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I held hands with Superman.

I held hands with Superman.

It’s true.

He was six years old and missing a front tooth and melted my heart by comparing pumps and trying not to step on any cracks as we walked along the sidewalk towards the Children’s Museum.

“Can’t step on the cracks,” I warned, tipping my foot sideways to avoid a fissure.

“Got it. I won’t step on a single one.” Superman (aka Shannon’s son) hopped on one foot to dodge the same fracture.

Not since Clara Barton camp have I had so much interaction with other diabetics. Last week when I met Amy and E. for the first time, it was so comforting to sit down to a nice dinner and watch everyone order dinner and then absently reach for their meters; stored in fancy Kate Spade bags, travel cases, or the trusty black zipper case. No qualms about testing at the table. No issue with dosing up insulin, either via pen or pump. There’s a certain odd comfort to someone else sharing the same programs of preservation.

I had the same feelings sitting down for lunch with Shannon and her beautiful family, Julia and her blue eyed daughter, Nicole and Lyrehca. Kids bouncing all over the place, lunches being unpacked or purchased, and a handful of distracting indoor pigeons. Meters gauging glucose levels, pumps brought out from pockets and carbohydrates calculated. As the adults bolused, I saw Superman eyeing the pumps on our hips, similar to the one on his.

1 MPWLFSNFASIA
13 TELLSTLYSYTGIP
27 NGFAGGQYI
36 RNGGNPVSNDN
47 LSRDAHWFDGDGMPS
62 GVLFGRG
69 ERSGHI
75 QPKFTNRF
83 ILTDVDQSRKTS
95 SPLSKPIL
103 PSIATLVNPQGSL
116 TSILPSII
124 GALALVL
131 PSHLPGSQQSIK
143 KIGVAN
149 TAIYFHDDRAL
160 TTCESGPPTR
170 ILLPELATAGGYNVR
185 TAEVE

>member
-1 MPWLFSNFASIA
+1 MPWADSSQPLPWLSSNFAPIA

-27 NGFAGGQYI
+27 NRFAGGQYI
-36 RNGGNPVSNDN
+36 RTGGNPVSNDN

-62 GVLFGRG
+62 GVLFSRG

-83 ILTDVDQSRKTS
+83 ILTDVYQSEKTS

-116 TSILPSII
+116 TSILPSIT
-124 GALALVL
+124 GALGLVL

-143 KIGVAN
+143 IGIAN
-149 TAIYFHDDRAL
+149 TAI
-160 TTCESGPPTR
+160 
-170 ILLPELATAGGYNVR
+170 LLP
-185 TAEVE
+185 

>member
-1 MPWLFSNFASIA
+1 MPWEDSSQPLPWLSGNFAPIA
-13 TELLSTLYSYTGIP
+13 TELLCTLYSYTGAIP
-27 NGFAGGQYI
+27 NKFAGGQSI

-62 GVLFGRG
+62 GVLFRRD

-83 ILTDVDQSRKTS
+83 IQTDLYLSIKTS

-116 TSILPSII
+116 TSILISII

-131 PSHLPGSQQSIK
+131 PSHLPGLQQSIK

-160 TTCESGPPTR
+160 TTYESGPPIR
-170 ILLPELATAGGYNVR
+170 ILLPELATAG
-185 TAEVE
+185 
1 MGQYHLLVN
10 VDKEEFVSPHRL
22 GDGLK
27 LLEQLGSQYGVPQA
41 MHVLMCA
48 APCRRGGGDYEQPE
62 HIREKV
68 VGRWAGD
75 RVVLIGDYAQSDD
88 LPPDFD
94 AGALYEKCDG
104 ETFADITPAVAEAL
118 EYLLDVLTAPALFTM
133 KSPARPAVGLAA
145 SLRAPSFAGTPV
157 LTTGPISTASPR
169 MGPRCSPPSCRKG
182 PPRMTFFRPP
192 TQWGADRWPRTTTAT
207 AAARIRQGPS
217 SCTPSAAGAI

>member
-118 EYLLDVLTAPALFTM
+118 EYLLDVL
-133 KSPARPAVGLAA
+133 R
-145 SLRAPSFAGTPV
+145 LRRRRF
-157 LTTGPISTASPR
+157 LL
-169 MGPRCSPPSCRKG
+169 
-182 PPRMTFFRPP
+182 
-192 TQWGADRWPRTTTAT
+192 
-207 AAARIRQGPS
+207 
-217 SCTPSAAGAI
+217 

We tore through that Children’s Museum like we were all kids. Exploring all the floors, we played in puppet show kiosks, the Arthur Exhibit, construction sites, the Hall of Toys, and the golf ball racetracks. The kids played in the “Supermercado” while Nicole and I tried to put back all the toy food items before the kids could take them all out again (slightly OCD, anyone?). Superman Brendon sold me a $100 plastic pineapple. I learned what a Baby Sling was. I wore a blue plastic bib and played in the soapy bubble exhibit. We discussed how big the cow was that filled the huge Hood milk station in the courtyard. I watched moms integrate testing bloodsugars throughout the day and I wondered if that’s what my mom used to do.

We played all afternoon long. Everyone was diabetic but I forgot I was diabetic for a while.

Such a strange thing, to meet people in person who you’ve only interacted with online. Especially for this group of diabetes bloggers, who know the deepest fears and proudest moments of people who they’ve never seen smile in person. But there was that instant comfort upon meeting these people, into whose lives I’ve had the pleasure of glimpsing, that made an afternoon at the museum feel long overdue.

Thanks to everyone who came out to Boston on Saturday!

Note to Nicole: Please buy a cellphone. Please??

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